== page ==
Essential websites for travel in Asia
WITH all the fuss about travel apps these days it’s sometimes easy to forget the good old fashioned assistance of travel information available on the web.
Travel websites can help you find a hotel, work out how to get to/from somewhere, convert your money to a currency you understand, compare airline prices and tell you the current weather somewhere.
Let’s take a look at few essential sites to help you plan your travel in Asia. Feel free to add more in the comments section.
Thorn Tree travel forum – Lonely Planet
If you want to check a route, get an itinerary idea or just find some general travel information, chances are someone has already done it somewhere on the Thorntree, the Lonely Planet’s online travel forum.
And if they haven’t simply post your own thread and expect an answer, no matter how way out it might seem.
For great travel articles, information, reviews and ideas on where to go and what’s happening around Asia look no further than CNNGo. The CNNGo logo is “travel the world like a local” and with their food reports, travelers guides, iReports and cultural edicts they ain’t far wrong.
I’m a bit of a map nut, hence the inclusion of this site, or rather application. I love looking at Google Earth but before and after visiting a place, zooming in on satellite images, checking how close your hotel is to the train station, the beach and so on. The satellite images don’t cover every single thing but they’ll help you check a few things out.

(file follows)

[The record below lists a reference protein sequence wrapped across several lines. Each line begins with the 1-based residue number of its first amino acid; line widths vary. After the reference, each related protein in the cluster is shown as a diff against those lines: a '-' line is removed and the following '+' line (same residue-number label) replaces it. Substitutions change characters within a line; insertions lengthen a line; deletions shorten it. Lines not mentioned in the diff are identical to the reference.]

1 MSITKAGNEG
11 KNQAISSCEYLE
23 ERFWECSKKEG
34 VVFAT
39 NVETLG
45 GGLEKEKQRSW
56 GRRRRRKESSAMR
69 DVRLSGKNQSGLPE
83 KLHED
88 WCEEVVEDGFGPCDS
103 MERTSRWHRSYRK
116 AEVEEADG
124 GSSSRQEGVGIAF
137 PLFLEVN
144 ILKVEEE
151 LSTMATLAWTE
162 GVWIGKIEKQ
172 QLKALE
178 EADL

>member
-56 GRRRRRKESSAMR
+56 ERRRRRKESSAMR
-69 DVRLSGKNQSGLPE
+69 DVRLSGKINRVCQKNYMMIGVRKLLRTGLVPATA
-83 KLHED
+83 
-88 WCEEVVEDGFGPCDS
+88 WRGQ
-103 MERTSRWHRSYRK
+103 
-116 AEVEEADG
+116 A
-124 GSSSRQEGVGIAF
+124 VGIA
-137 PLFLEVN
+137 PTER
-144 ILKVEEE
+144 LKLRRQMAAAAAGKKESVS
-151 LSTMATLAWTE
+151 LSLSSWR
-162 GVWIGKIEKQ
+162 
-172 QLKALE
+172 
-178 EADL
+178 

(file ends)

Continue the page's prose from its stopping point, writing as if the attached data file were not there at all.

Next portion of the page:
Nomadicmatt has been travelling the world for five years and started his blog when he waited an hour for a bus that didn’t exist thanks to out of date information in his guidebook. Seeking to provide information that is up to date, his site now has 1,000 plus pages on everything travel related — guides, videos, tips, blogs and more.
I recently met a German couple that had used couchsurfing effectively in places like India, Nepal and even Pakistan. The idea behind the site is to network travellers with locals who may offer advice or even free accommodation.
Want the real low down on a hotel and not just the glowing review in the guidebook? TripAdvisor has all the hairy details of hostels, guesthouses, hotels and swanky boutique stays. Make sure you read a variety of reviews to get an overall feel for the place – some of them are highly subjective. Also watch for owners giving themselves glowing reviews or for places you’ve stayed and loved that someone has hated. It can be hit and miss unfortunately.
I’ve checked this one out more than a few times over the years. It’s a useful planning tool for train and boat travel with photos of the trains, details of routes and where to get tickets. Very handy, particularly if you prefer the slow lanes travel style of overlanding rather than flying. The site was started by Mark Smith after his experiences in seat 61 on a Eurostar train. He now works the site full time.
If India is already under your skin, or you think it could be if you visited, you’ll want to check out this online community for travellers to the subcontinent. There are articles about culture, destinations, transport and first time travel in India. There are travel reviews on almost every topic you can think about and plenty of opportunities to have your question answered. Then there’s stuff on cooking, religion and Indian books and movies… you get the idea.
Another useful site for all Asian travel. This one has blogs, articles and guides but also a messageboard where you can ask all your burning travel questions about what island to visit in Thailand, if Burma is coping with the tourist boom, what to do with one night in Ho Chi Minh City etc.
There are a lot of fare comparison websites out there and I use a lot of them. Kayak is pretty good though, as it gives a calendar with a summary of the best flights on each date for both budget and full frills airlines.